His novel, The Satanic Verses, came out in 1988 based upon a certain admittedly rather fringe Muslim opinion having to do with the origin of some of the verses in the Quran. Now this was meant to be controversial, it certainly was controversial, and it became instantly an object of rage throughout much of the Muslim world. And thus, even as Ayatollah Khomeini handed down the fatwa calling for the author’s death, the following year in 1989 on Valentine’s Day, by the way, there were others that were also extremely offended.

Now, one of the things we need to note here is a distinction between Christianity and Islam. And this is not just in historical tradition; this is deeply rooted in the theological belief system. Islam is an honor religion. Christianity is not. That is to say that Muslims, from the very beginning of the movement known as Islam, have believed that it is a part of their sacred duty and devotion to defend the moral honor of the Prophet Muhammad. Now that’s just very, very important, but that is not what Christians are called to do. Christianity profoundly is not an honor religion. The words of Jesus forbid the transformation of Christianity into an honor religion. He bore our shame on the cross. He was not afraid of dishonor in terms of taking on human sin. The New Testament itself says he was despised and rejected of men as when afflicted.

By the way, of course, in the resurrection, when the Father raised Jesus Christ the Son bodily, physically from the grave, he was vindicated. And furthermore, he was vindicated further in his elevation, and in the ascension, and the fact that he’s now seated at the right hand of God the Father almighty. Philippians chapter 2 makes this point very, very clear. Speaking of the fact that Christ emptied himself of things like honor, by the way, in order to fully obey the Father in coming to save us through his substitutionary sacrifice, a substitutionary atonement in which he bore our dishonor and was willing for that time to forfeit his own infinite honor on our behalf and in obedience to the Father. And thus we are saved.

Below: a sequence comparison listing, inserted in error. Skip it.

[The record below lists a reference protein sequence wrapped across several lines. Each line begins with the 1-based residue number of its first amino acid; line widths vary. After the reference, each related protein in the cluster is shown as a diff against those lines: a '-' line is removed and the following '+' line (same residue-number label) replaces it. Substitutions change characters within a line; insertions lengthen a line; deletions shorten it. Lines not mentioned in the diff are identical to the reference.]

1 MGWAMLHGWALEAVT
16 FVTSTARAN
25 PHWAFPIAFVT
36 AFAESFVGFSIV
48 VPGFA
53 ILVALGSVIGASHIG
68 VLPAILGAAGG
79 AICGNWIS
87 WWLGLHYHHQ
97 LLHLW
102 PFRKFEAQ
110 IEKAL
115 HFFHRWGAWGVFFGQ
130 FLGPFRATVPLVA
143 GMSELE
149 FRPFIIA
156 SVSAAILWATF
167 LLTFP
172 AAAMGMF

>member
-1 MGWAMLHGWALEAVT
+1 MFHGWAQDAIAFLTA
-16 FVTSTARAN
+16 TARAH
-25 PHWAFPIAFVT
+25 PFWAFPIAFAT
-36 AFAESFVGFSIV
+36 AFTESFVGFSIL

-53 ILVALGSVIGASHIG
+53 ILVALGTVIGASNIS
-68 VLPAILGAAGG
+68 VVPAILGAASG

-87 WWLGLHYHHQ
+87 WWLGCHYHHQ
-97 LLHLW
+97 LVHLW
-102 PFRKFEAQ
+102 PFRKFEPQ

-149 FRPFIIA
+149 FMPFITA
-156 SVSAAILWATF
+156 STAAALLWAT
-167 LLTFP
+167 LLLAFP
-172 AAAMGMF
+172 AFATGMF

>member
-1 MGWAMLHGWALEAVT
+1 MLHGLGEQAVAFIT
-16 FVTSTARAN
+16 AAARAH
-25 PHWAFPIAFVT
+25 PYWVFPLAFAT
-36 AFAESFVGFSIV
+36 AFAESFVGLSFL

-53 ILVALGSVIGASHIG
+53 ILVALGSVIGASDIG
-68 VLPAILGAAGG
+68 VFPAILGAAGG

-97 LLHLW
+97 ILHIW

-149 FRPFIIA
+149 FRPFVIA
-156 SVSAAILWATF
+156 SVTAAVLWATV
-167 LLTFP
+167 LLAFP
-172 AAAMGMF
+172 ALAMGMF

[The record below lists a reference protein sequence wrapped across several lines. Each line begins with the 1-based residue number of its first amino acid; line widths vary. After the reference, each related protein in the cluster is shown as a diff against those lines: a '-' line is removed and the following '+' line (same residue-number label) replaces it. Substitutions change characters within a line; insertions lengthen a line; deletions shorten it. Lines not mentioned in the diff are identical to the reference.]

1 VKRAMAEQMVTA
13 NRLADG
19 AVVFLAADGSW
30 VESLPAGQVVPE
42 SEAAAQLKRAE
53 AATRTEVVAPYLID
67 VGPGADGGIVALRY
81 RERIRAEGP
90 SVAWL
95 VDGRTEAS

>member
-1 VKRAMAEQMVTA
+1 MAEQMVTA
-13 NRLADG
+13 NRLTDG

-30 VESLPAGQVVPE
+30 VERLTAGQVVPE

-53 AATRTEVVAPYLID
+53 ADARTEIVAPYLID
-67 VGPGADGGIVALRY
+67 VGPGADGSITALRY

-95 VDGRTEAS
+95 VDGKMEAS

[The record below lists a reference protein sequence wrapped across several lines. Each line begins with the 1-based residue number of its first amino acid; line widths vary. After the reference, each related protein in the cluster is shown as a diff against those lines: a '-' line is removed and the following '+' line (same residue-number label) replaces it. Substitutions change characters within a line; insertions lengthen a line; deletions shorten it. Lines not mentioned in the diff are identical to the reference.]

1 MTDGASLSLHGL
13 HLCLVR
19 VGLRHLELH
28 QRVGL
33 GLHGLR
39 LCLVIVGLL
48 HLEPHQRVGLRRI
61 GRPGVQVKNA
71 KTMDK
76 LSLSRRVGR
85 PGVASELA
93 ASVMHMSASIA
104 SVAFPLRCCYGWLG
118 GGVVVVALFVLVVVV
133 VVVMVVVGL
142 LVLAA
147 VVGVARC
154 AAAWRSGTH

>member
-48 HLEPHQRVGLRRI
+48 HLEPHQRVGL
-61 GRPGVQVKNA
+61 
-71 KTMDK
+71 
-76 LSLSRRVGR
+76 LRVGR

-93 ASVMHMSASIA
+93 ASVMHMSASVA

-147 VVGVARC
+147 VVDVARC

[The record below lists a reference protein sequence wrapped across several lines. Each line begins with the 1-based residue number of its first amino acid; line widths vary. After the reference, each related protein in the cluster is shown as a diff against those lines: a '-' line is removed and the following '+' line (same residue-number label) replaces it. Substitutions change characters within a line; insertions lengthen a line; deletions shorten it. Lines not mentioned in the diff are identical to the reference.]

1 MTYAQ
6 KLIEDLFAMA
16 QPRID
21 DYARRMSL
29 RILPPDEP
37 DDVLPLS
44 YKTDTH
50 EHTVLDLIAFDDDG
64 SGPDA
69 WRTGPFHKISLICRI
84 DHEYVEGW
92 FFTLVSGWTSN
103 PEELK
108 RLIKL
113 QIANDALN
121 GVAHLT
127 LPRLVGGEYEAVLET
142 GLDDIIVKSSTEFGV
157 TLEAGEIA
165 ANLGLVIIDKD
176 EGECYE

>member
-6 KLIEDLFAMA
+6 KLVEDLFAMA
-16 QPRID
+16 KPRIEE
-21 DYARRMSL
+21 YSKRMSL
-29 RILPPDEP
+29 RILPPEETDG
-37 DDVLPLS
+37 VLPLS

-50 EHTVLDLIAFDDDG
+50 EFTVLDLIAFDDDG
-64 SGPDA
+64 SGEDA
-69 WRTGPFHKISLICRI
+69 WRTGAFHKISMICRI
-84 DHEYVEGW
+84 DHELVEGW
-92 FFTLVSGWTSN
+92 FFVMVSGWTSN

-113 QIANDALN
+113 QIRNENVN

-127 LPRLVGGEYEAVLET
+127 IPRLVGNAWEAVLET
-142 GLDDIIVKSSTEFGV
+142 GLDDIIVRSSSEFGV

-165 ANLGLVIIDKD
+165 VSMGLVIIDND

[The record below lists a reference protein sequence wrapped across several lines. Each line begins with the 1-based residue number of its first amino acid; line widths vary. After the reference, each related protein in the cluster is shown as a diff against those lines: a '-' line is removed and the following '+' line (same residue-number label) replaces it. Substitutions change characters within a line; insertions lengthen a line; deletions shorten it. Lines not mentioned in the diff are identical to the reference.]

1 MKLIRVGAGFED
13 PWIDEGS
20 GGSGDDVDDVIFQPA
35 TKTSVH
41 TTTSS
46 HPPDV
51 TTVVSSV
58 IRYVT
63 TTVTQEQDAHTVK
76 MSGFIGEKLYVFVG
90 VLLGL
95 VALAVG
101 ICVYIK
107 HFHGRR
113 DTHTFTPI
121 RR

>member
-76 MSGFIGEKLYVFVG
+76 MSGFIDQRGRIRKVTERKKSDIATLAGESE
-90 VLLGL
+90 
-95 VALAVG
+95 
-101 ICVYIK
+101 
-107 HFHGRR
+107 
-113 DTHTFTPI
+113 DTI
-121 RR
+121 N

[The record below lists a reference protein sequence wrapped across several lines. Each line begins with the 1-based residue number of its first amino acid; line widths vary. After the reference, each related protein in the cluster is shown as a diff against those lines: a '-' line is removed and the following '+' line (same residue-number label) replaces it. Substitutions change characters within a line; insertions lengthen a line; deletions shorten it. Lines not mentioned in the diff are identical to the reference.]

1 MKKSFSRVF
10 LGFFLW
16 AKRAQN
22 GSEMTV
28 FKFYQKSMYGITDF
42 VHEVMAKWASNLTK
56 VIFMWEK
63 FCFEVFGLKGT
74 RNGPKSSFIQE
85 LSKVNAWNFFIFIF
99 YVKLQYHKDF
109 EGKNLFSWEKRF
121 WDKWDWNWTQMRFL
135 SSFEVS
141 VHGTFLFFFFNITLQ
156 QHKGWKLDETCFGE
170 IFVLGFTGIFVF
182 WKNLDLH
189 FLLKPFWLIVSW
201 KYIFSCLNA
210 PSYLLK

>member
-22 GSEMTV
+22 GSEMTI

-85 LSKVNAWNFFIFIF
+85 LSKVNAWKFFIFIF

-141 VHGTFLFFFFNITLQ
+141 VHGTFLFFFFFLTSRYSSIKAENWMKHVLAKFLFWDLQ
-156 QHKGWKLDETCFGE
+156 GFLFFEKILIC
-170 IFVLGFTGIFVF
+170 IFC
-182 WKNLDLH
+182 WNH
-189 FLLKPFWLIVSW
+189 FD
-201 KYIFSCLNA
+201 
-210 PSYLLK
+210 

Beyond that, Christians are not called in faithful discipleship to defend the honor of the Lord Jesus Christ. In some sense, that’s at all similar to what is believed to be the duty of Muslims to defend the honor of Muhammad. It is not our job to defend Christ honor. It is our job as Christians to preach Christ crucified, raised from the dead, our savior and Lord. That’s a very different thing, but what is absolutely crucial for us to understand is that Islam is an honor religion. That is the reason why when Western media or Western artists or novelists or actors or actresses in movies or government leaders or anyone else speaks in some ways about Islam that are especially understood to be derogatory or intended to insult Islam, the Quran or the Prophet Muhammad, there is a very, very clear response because it is actually theologically important to Islam to defend honor in that sense. Again, a crucial distinction between Christianity and Islam.

Salman Rushdie is kind of an equal opportunity offender; he doesn’t have much respect for Christianity either. He identifies himself as unbeliever, as an atheist, sometimes as even a hard-line atheist. He has been described in many different ways, but after the fatwa was issued, he actually at one point suggested publicly that he had somehow returned to Islam, but that evidently didn’t last for long because he very quickly, over the course of the next several years, was making statements again of an extreme or radical nature in his secularism and in his unbelief. He’s made statements such as, “My point of view is that of a secular human being. I do not believe in supernatural entities, whether Christian, Jewish, Muslim, or Hindu.” He has referred to religion as a medieval form of unreason. So again, he’s very clear about his beliefs.

But Christians also had to be very clear about the fact that it is not our business to defend Christianity’s honor. It’s our business and our responsibility to defend Christianity’s truthfulness. And we do that with arguments. We do that with the preaching of the gospel. We do that with words. We are not to do it with the power nor with the threat of violence.

Part II

‘Intellectual Improvement Should Lead to Moral Improvement’: The Significance of the The Chautauqua Institution and Its Movement